The soup turned out to be boiled greens– solid peasant food, which Arthur had not had in some years.  It reminded him of his younger years, before the sword in the stone, before he became King, before Camelot. The taste of the traditional soup sent waves of nostalgia through Arthur, a balm of bitter-sweet memories and a simpler life from long ago.  Some of the soup dribbled down Arthur’s chin, and Killmack wiped it with a rough cloth.

“Thank you,” Arthur said.


His belly full of food, the stress of his day began to take its toll, and Arthur’s eyes grew heavy, blinking, blinking shut as sleep over took him.  His last sight was Killmack, sharpening his sword.

Arthur woke sometime in the night, initially panicking–where am I? What’s happened? Before the events of the day came back to him and he remembered being taken captive. The room was dark save for the orange light pouring from the embers still burning in the stove. The night was filled with the steady hum of insects, an owls hoot– and the sawing of Killmack’s snores.

Arthur saw a pair of beady little eyes across the room from him, orange in the firelight. What the devil?  But then he realized it was just a rat, scrounging around looking for food. For a moment Arthur wondered if he might find a way to get some food onto his ropes, lure the rat into gnawing them off?  But, when he tried to move, he realized as he slept Killmack had tied him to the base of the bed. “Here ratty rat,” he whispered, nevertheless. “Here little ratty.”

The rat paused to sniff the air, then went back to foraging.

I suppose if I were a girl I would be screaming right now, Arthur thought to himself. Women were such emotional creatures, and so easily frightened. H’d even amused himself as a boy by catching rats by the tail and running about, wagging the rat at the girls, who always shrieked and run away. I suppose those girls might have a laugh if they saw me now.

Girls. Screams. Maybe I can use this to once more show my capture what a frail and dainty lady I am?  Arthur thought. If he could convince the man he was just another silly girl, perhaps he would let his guard down? He resolved to scream and play the maiden.  “Here we go!”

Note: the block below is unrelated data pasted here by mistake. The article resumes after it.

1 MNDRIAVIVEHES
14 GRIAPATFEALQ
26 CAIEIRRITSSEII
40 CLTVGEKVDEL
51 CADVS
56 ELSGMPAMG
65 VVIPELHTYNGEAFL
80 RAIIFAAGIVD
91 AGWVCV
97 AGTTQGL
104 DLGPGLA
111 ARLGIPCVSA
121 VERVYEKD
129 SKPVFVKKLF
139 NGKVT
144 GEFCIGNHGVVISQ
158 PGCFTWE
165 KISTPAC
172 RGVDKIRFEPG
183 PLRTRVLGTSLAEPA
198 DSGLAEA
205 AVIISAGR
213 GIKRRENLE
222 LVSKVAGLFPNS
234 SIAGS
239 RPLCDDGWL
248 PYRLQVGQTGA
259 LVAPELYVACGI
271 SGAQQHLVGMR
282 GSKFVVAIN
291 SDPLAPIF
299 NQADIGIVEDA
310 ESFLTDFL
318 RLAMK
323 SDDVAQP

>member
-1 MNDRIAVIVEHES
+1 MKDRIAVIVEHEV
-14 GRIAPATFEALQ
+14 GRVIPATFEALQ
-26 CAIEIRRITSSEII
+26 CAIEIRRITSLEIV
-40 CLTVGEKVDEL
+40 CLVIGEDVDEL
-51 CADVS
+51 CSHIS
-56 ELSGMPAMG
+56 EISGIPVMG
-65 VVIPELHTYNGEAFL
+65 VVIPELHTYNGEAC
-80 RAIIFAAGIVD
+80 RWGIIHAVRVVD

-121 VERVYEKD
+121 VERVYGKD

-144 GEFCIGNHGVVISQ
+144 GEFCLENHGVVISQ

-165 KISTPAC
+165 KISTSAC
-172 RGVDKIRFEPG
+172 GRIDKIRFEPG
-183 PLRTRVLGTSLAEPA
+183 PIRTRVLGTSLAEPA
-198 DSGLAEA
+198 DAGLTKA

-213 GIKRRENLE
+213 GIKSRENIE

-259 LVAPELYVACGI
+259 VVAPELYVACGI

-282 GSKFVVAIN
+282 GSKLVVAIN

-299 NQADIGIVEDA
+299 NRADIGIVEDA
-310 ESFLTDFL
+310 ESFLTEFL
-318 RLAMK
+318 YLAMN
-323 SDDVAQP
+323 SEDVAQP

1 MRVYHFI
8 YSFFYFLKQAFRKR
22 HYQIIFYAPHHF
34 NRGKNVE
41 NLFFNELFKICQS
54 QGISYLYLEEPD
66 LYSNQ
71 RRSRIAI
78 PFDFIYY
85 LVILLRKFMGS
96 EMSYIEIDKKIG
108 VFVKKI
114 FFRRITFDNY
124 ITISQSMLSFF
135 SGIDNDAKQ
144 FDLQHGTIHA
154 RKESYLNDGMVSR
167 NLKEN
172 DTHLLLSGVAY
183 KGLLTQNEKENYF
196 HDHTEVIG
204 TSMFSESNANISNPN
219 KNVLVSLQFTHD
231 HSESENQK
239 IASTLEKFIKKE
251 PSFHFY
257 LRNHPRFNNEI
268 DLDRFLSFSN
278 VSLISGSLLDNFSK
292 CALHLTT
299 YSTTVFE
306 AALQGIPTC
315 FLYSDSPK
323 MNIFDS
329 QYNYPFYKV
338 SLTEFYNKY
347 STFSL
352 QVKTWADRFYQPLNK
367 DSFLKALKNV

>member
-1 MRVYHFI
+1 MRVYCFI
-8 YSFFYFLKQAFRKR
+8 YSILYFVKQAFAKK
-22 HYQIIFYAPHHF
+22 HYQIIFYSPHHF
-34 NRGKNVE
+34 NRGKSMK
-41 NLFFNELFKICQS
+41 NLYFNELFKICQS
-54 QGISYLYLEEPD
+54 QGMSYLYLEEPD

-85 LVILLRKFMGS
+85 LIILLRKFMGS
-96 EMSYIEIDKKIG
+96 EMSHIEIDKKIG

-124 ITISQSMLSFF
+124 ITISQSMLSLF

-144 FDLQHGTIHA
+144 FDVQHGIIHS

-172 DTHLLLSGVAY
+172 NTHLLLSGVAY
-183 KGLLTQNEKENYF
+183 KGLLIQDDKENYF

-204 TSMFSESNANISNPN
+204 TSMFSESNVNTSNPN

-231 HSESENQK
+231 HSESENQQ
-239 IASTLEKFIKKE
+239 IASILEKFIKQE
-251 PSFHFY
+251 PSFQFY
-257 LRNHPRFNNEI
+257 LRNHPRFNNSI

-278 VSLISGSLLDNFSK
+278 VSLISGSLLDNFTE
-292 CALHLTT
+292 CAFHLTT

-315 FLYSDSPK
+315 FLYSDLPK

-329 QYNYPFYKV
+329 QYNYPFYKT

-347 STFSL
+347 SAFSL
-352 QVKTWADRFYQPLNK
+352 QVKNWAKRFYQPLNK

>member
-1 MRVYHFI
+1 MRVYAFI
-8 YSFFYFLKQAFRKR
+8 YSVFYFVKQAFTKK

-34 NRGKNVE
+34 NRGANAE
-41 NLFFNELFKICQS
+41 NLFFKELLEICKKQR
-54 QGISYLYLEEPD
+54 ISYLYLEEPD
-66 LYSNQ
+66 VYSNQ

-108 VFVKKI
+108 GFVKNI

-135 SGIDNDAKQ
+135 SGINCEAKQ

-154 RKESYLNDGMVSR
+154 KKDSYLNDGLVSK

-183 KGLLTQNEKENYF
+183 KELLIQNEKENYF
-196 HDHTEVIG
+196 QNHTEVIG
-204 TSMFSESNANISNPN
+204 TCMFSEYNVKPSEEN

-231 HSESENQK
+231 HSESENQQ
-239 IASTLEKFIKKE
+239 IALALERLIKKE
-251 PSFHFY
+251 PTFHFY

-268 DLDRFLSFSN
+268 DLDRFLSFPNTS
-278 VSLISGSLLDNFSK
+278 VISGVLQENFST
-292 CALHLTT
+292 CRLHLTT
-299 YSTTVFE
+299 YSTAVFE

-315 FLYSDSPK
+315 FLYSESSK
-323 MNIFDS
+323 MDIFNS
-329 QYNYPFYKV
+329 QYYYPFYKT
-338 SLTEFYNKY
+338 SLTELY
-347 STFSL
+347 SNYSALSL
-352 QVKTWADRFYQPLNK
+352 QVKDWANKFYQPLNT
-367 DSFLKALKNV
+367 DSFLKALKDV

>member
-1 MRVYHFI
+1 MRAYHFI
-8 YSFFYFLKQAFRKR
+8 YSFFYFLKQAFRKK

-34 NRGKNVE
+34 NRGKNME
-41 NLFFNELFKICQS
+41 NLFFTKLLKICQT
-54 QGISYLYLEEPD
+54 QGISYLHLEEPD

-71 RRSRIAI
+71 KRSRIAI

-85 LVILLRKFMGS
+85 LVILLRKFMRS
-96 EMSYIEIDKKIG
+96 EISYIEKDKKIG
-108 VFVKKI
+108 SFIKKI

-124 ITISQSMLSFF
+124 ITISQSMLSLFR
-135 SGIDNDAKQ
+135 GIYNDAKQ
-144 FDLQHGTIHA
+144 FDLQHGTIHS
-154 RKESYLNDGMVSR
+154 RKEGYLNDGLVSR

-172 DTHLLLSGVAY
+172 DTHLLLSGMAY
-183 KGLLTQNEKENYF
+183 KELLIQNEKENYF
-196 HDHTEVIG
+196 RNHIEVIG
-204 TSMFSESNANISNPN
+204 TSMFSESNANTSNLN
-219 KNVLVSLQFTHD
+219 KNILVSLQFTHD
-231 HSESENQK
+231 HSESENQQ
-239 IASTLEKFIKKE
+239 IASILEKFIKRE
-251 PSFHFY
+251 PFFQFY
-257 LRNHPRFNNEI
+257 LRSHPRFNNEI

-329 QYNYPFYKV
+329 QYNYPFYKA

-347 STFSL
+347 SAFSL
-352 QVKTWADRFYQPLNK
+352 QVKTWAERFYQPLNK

Nothing came out. It shamed him, come right to it, to act like a girl. He was a man, and this was a man, and how could he let himself be a maiden? It was not honorable.

And yet?

Come on now, Arthur, he thought to himself. Be a man and play the maiden.

He took a deep breath, and mustering all his will, he screamed!

“What? What is it?”  Killmack shouted, torn from his slumbers. He rolled from the bed, grabbing his sword.

Arthur screamed again, and then whimpered, “Rat!  There’s a rat! Help me!”

Killmack looked just in time to see the rat scurrying away.

“For the love of all that lives in the forest,” Killmark said, shaking his head. “He’s more scared of you than you are of him.”

To his surprise, Arthur found tears rolling down his cheeks. “He was going to bite me!” Arthur gasped through sobs.

“Women!” Killmark spat. “This is why I live alone now. Go back to sleep.”

“I was scared,” Arthur said, glad he was facing away from Killmark, as he was struggling not to smile, amused at his own acting.

“If you wake me again,” Killmack said. “Well, there will be, um, er, no breakfast! Now be quiet.”

No breakfast? Arthur sighed. Truly, he knew that men often treated women as children. And, though the whole thing had been an act, it made him just a bit cross to have Killmack dismiss his feelings so callously. Just like a man, Arthur thought, aware of the irony and loving it just a little. I go through all the trouble of drawing tears and he is scarcely moved!Still, Arthur felt, he had, indeed, conveyed what he’d intended. Killmack now thought him just another girl, and that could prove useful!